Freddie Gray's homicide was not an isolated incident; it was the tipping point. That said, the question now is how to honor this truth?
Masih Alinejad is well-known in Iran not only to the followers of her writing, but also to those whom she writes about. In 2014, Alinejad created My Stealthy Freedom, a platform that allows women in Iran to protest the strict law of obligatory hijab by posting pictures of themselves in public places without their headscarves.
A campaign highlighting the critical role of media in helping to end female genital mutilation (FGM) was launched in Kenya, Nairobi, last year. The campaign engages global media outlets, particularly in Africa, on how to improve their coverage of the consequences of this practice on women and girls, their families, and their communities.
We can't tell you how therapeutic and freeing it is to show up to a school on a Friday morning and by Sunday afternoon see the whole place transformed into a clean, safe, inviting place for children to learn. Everyone working together towards one goal. One.
Despite poetic mantras championing the American Dream and romanticized ideas of equality regarding race, gender and sexuality -- laws were not instituted to protect or factor morality.
What is needed is a global master plan for dealing with emergencies created by natural disasters, because they happen often and all over the globe. Independent organizations and governments should all have to organize and stage their efforts through one agency.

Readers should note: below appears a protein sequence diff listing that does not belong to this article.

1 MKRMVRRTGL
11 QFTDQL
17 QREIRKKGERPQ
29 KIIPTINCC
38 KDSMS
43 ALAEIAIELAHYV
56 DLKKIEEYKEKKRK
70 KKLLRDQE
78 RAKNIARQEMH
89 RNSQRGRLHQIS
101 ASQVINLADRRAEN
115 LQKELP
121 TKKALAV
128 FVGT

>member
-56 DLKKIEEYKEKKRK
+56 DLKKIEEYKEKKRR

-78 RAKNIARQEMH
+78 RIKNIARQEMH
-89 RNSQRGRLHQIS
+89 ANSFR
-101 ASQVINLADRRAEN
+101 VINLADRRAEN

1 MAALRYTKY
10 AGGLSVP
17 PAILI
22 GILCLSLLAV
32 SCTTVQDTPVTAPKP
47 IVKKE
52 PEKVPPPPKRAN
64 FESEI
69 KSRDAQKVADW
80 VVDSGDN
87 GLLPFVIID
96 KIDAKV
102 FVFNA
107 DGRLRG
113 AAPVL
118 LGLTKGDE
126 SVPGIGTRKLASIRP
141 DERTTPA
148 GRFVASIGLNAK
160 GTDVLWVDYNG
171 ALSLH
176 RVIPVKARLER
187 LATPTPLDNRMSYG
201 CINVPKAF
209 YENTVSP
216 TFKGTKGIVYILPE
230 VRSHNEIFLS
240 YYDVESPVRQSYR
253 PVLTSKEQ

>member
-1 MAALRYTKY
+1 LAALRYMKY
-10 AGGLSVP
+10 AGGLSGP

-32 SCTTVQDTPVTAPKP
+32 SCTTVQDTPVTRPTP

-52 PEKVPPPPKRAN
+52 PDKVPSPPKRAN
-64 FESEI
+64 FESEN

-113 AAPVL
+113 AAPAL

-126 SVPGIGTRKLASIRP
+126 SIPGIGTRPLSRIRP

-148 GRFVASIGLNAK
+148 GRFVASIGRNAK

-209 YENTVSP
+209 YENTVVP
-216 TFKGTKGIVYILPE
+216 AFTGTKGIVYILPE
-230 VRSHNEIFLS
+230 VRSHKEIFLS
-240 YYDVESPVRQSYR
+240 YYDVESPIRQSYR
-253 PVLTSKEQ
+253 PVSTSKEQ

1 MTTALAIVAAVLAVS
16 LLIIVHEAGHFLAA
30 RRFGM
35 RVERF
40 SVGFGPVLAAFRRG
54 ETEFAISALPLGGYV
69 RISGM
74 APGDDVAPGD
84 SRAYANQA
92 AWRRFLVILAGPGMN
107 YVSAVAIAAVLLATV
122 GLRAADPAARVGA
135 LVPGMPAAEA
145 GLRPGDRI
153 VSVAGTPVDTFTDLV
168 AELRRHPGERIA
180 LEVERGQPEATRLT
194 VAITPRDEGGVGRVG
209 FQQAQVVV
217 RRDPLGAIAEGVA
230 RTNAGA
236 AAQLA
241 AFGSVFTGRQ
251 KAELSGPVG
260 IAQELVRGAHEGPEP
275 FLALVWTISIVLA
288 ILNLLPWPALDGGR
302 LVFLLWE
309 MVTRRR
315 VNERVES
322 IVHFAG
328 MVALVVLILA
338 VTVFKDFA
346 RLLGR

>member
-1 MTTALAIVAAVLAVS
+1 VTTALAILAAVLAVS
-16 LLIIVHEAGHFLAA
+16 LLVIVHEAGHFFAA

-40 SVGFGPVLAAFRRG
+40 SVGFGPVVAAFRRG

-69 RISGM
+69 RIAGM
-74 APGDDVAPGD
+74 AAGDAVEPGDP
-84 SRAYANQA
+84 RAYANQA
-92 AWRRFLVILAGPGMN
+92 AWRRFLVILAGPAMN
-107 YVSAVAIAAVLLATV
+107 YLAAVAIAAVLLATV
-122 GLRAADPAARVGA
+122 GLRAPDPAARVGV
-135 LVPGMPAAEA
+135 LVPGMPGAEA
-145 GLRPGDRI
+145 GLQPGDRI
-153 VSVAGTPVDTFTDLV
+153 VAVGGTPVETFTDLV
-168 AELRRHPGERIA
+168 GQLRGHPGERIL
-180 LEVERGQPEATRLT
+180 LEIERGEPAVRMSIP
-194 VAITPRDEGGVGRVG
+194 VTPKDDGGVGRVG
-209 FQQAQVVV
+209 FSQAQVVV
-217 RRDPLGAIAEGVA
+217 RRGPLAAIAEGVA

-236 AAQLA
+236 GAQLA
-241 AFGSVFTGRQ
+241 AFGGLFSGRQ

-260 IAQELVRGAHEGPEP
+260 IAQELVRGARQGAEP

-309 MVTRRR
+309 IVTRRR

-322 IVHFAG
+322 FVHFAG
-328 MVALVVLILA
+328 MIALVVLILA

There's been a lot of talk lately of successful tech entrepreneurs taking over the Bay Area -- focusing more on making gobs of money and not doing enough to give back to the community and address societies most critical problems.
The first day of May seemed to mark a turning point in the story of Freddie Gray, the Baltimore man who died of a severe spinal injury incurred while in police custody. His death set off a wave of protests that turned violent this past week.
The young people of Baltimore are human beings. They are not thugs. They are not leeches on society. They have hopes and dreams. People in Baltimore -- all of them -- are real, live human beings, with real blood flowing through their veins, who are all important to someone and loved by someone.
Many drivers find bicyclists vexing at best and infuriating at worst. I've had passengers in cars throw banana peels and water bottles at me as they have passed.
On August 11, 2015 I plan to be on the starting line of the PepsiCo TransRockies Ultramarathon event, a multi-day trail run that covers 56 miles and nearly 9,000 feet of elevation gains. This is a formidable challenge for most people, let alone for a Stage IV lung cancer survivor.
It may have been hard to live in Baltimore during those difficult and recessionary times. We don't know if it is harder for those in the underclass and grinding poverty living there today. We do know that it is not easy.
Conscious capitalism has not only changed the way we consume and invest but also the way our businesses produce -- and the way they outsource.
Anti-bullying conversations and curricula sometimes "wimp out" by avoiding uncomfortable questions, like "How do I feel about a boy wearing a dress?" or "What are gender norms? Do we have to follow them?
Kathmandu, Nepal -- Krishna Prasad Sapkota has spent most of his 72 years carrying heavy jugs of milk up and down the foothills of the Himalayas to carve out a living for his family.
I don't love why Planned Parenthood exists. I don't love that too many states allow legislators to restrict women's health. What I love is the dedicated staff of people who are doing the ministry of caring for people. "Care. No matter what." Those are words to live by. As a Christian, I say it proudly: I love Planned Parenthood.
The Jed Foundation is honored to be partnering with SAMHSA in celebrating this important event in helping raise awareness of adolescent and young adult mental health.
"We can take care of 50 women in two weeks, working from sun up to sun down. My goal is to not be needed because we've trained enough local medics to take over fistula repair," said Dr. Tarnay.